Jethro Tull are a British rock group formed in 1967.[1] Their music is characterised by the vocals, acoustic guitar, and flute playing of Ian Anderson, who has led the band since its founding, and the guitar work of Martin Barre, who has been with the band since 1969.
Initially playing blues rock with an experimental flavour, they have also incorporated elements of classical music, folk music, jazz, hard rock and art rock into their music.
One of the world's best-selling music artists, the band has sold more than 60 million albums worldwide[1] in a career that has spanned more than forty years.

"Too Old To Rock 'n' Roll: Too Young To Die"

The old Rocker wore his hair too long,

wore his trouser cuffs too tight.

Unfashionable to the end --- drank his ale too light.

Death's head belt buckle --- yesterday's dreams ---

the transport caf' prophet of doom.

Ringing no change in his double-sewn seams

in his post-war-babe gloom.

Now he's too old to Rock'n'Roll but he's too young to die.

He once owned a Harley Davidson and a Triumph Bonneville.

Counted his friends in burned-out spark plugs

and prays that he always will.

But he's the last of the blue blood greaser boys

all of his mates are doing time:

married with three kids up by the ring road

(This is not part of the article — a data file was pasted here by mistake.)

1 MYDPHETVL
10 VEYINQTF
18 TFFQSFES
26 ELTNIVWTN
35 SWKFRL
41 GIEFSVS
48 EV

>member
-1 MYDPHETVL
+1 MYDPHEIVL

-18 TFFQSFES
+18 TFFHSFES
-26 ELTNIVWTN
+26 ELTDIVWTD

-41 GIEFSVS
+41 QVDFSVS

sold their souls straight down the line.

And some of them own little sports cars

and meet at the tennis club do's.

For drinks on a Sunday --- work on Monday.

They've thrown away their blue suede shoes.

Now they're too old to Rock'n'Roll and they're too young to die.

So the old Rocker gets out his bike

to make a ton before he takes his leave.

Up on the A1 by Scotch Corner

just like it used to be.

And as he flies --- tears in his eyes ---

his wind-whipped words echo the final take

and he hits the trunk road doing around 120

with no room left to brake.

And he was too old to Rock'n'Roll but he was too young to die.

No, you're never too old to Rock'n'Roll if you're too young to die.

martes, 5 de julio de 2011


North-American writer, John Patrick Hemingway received the VIII Kukuxumusu Guiri del Año Award  at Key West (Florida). This award is bestowed each year on a foreigner in acknowledgement of his passion and fervor for Sanfermin fiestas and his connection with the popular fiestas in Iruñea/Pamplona. It so happens that this year, 2011, is the 50th anniversary of the death of Ernest Hemingway, the paternal grandfather of the award winner.

Mikel Urmeneta, founder-member and creative director of Kukuxumusu, went down to Key West (Florida-USA) to personally hand over the award at an event which took place in what was once the house of Ernest Hemingway himself, in Key West. Mister Testis, the Kukuxumusu blue bull, did not wish to miss the party and he also managed to make his way there for the award ceremony which was held in the very same office -now closed to the public- where Hemingway wrote his Taurino book - Death in the Afternoon (1932), inspired by the bullfights he had first seen in the Pamplona bullring during Sanfermin.